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The preferred use by Emily Dickinson of dashes to punctuate her verses has been, more recently, commented on light-heartedly in a short poem of Wendy Cope’s . . .

EMILY DICKINSON

Higgledy-piggledy
Emily Dickinson
Liked to use dashes
Instead of full stops

Nowadays, faced with such
Idiosyncrasy,
Critics and editors
Send for the cops.

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No Blue Plaque

NO BLUE PLAQUE

No blue plaque here
but
in that house
in that room
I was conceived.
In the same house
in the same room
then I was born.

First child
Only child
Undistinguished house

undistinguished room
undistinguished birth.
But blessed with
the Conquering
Blood and Fire
General’s name.

It had to be that way.
Aren’t all births
distinguished only by their
unglamorous spectacle?
Not something I asked for
nor desired.

No regrets,
but there were
Consequences.
Oh, yes.
Eighty years
of consequences.
My history
My responsibility
My river’s ride
through childhood rapids
to maturity’s turmoil
and turbulence.
Becalmed now
in dispiriting dotage
its stillnesses
its infirmity and nostalgia.

What follows
eventually
as I merge
with the looming ocean

waiting
to receive me?
Memories fade for me
yet I know
some continuity remains
where these same images
 have been handed on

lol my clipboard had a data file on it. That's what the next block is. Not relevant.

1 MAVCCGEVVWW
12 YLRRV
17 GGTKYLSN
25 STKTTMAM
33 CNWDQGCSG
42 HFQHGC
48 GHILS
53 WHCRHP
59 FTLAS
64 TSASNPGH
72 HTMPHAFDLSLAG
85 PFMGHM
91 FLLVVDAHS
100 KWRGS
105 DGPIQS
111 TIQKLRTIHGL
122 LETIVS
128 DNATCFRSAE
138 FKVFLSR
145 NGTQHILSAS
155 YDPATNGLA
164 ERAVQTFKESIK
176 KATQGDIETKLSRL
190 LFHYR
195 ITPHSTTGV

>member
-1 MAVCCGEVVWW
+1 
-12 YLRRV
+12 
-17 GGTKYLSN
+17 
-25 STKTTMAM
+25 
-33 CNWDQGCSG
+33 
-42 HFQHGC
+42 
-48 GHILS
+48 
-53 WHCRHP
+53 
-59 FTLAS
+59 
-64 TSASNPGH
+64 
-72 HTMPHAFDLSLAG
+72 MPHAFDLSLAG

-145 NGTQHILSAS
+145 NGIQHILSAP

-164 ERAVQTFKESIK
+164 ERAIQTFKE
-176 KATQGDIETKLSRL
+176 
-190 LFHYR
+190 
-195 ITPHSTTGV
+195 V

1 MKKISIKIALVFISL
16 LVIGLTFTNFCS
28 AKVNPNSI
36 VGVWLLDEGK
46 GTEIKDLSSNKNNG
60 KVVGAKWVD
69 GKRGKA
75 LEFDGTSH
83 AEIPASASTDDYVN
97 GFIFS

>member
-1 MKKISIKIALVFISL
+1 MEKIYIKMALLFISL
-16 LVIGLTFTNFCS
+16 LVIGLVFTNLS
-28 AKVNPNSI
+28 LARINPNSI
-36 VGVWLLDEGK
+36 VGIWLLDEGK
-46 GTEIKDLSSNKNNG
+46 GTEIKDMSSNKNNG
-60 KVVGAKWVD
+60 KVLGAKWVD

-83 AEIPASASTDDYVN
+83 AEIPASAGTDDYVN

to those loved ones
who will remember.

But now
in moments of tranquility
my responsibility
for my past
presses hard,
until those times when
 my love surges
to outweigh my guilt,
and again
for good or ill
my scarred soul

returns to its past
and wonders.

… and time treads on
as I stare at the window,
blinds shielding its secrets
Now
just as they did then
So long ago.

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All 3 photographs … WHB – Yorkshire (2016) and Sussex (2009), UK

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ISLAY – Scotland’s Whisky Isle

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The view from Port Askaig across the Sound Of Islay to the Paps Of Jura.

Islay (pronounced ‘eye-la’), with a population of approximately 3,200, is on the same latitude as Gigha (see my post of April 6th 2017) and so shares its position as the southernmost of the Inner Hebrides Islands, off the west coast of Scotland.  Along with the neighbouring island of Jura, it is known for its whisky.  Eight distilleries produce the island’s characteristically peaty single malts. 

The first written references to Islay come from St. Columba who set foot there in 560 AD. The historical significance of Islay cannot be over emphasised.  It is from Finlaggan, the cradle of the Clan Donald, that much of Argyll was ruled by the Lords of the Isles.  Here, in the ancient burial ground is the grave of Robert the Bruce’s grand-daughter.